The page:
On QED II, part one: The presence of absence
For the past two years, Les Figues Press has hosted the series Q.E.D., a three-part event named for Gertrude Stein’s Quod Erat Demonstrandum. Stein’s coming-out text, written in 1903, was suppressed at her request until its posthumous publication in 1950. Hence the appropriate title for the first Q.E.D. II 2013: The Presence of Absence. Each Q.E.D. panel this year featured a Les Figues Press author, two artists or writers their work is in conversation with, and a moderator. For the first event, Matias Viegener selected Tisa Bryant and Catherine Lord. Anna Joy Springer moderated.
Matias Viegener began the discussion with a quote (borrowed from panelist Catherine Lord) from Dodie Bellamy’s blog: “Queer celebrates poverty of theory. Make own stories out of gaps and silences.” In his curatorial statement, Viegener asks: “How indeed is the queer subject, the subject of the other, to be made present? What are the axiomatics of delivery? Are there other kinds of presence that are structured by forms of absence?”
Viegener thus structured the conversation around two salient questions: firstly, is there a lack within theoretical discourse that leaves out the kinds of gaps or silences that characterize erasure, or absence? Secondly, what kind of alternate axiomatics of delivery might be able to contain this absence in order to give it a kind of presence? I wonder if the “poverty” here is connected to Lord’s assertion, also recorded in Bellamy’s essay, that Lord “squirm[s] at the accusation of scholarship.”If the notion here is that theory somehow leaves behind the daily details of experience, Matias may have provided a provisional answer in the selection of writings he read from.
The collection 2,500 Random Things About Me Too, 100 “twenty-five things about me” lists, was written entirely on Facebook. In this work, queer subjectivity is assembled in mosaic form, from precise fragments. While the “things” often seem random, the passages Viegener selected brought to the forefront questions of how a self can be constructed against and with collective and individual histories of grief. Is this possibility contained in the (present) detail that might somehow call up the (past) trace?
Theory might say something similar. Benjamin, collecting fragments for his Arcades Project, quotes Horkheimer on the “incompleteness of history”: “The determination of incompleteness is idealistic if completeness is not comprised within it. Past injustice has occurred and it is completed.” There is an index of grief, untouchable from the present, that must be reckoned with. Of course, this “completeness” of irreversible wrongs done does not foreclose the possibility of creating new narratives. It might be this latter absence that the detail, in the present, might help us find our way back to, but it is equally possible that the opposite should happen — that confronting the gaps and silence of the past might allow us to build a new “presence” in the present. This would mean, perhaps, that theory might also be a useful tool in constructing queer stories.
This sense of simultaneous recoverability and the irrevocable, of being both too late and right on time, permeated Tisa Bryant’s reading. Cataloging time spent in the Lorraine Hansberry archive, Bryant speculates about the movies Hansberry wanted to make and never could. Bryant also spoke of the archival materials she wasn’t allowed access to, those that contained the materials pertaining to Hansberry’s love life. “To whom,” asked Bryant, “does the depth of her absence belong?” Bryant constructs a narrative about the kind of movies Hansberry would have made, but we won’t ever see them. Bryant may have found evidence, she said, of what she had been told never existed — a black female filmmaker from the ’50s and ’60s — but when she found one, this filmmaker had never made a film (A Raisin in the Sun, she pointed out, is by no means the film Hansberry wanted to make). What has been lost in some tangible form is the work of art itself. Bryant recovers all that she can, but her work also insists on the way in which mourning must necessarily accompany any attempt at constructing a presence built from the so-called “refuse of history.”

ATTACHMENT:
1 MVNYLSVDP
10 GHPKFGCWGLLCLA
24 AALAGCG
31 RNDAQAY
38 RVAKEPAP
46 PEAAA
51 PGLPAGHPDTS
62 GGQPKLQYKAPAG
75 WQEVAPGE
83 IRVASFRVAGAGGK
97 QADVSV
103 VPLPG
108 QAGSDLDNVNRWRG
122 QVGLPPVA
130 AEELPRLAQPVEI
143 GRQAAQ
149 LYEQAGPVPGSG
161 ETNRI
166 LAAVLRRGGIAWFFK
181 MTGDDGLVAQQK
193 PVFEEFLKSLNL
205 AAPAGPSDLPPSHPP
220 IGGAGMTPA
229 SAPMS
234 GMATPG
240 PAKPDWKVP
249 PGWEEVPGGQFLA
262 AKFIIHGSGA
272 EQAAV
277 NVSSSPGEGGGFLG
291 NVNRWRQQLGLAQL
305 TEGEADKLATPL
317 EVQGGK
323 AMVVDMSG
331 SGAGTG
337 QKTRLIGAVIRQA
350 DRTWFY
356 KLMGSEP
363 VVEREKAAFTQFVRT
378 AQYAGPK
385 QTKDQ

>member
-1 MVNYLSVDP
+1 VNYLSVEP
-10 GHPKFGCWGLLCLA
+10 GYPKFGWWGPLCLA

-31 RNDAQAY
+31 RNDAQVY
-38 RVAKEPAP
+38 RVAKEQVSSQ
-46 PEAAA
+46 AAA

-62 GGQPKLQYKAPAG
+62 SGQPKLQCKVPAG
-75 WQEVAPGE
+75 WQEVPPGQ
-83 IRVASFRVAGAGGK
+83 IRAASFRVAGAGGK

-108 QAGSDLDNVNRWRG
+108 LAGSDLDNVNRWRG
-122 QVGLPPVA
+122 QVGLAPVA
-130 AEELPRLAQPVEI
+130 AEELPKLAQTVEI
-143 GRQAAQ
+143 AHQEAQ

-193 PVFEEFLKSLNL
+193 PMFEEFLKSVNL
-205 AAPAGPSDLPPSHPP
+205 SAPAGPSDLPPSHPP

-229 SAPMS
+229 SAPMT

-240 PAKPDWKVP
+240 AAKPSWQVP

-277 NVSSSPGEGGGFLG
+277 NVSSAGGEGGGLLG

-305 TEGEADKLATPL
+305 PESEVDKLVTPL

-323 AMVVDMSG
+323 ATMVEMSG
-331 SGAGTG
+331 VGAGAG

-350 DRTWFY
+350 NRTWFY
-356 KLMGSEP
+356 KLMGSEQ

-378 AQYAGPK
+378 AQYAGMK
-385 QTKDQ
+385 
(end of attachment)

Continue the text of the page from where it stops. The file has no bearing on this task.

In a similar vein, Catherine Lord projected images from To Whom It May Concern on the wall of the Schindler house, where the series was held. The project consists of photographs of dedication pages Lord and her assistants culled from the ONE archive. The images cycled through at an irregular rate, making some more ephemeral than others. Some names were recognizable, others not. Initials, homages, and messages to “friends” prevail. Again, we were confronted both with the experience of beauty — what was there — as it pressed against what was lost in its unspeakability. Under these circumstances, research, as Bryant noted, turns into a “question rather than an answer.” Or, as Lord put it, by refusing to name names, she is able to generate a “bad history” of unmoored affect. This rejection of naming, however, is not a rejection of individual bodies — as Lord put it, the sense of the “DNA” on the books she photographed “enables a ghost.”
This idea of enabled ghostliness, a surging up of the past through a detail, might serve to answer Viegener’s opening question regarding the “axiomatic of delivery” of the presence of absence. However, this is not merely a question of letting a hidden past emerge, but also of allowing a “bad history” to emerge both in what is constructed from the past and in a simultaneous reconsideration of the present. To become unmoored is to allow the random, the nameless, and the speculative to take their place.
1. For Dodie Bellamy’s remarks, see Open Space.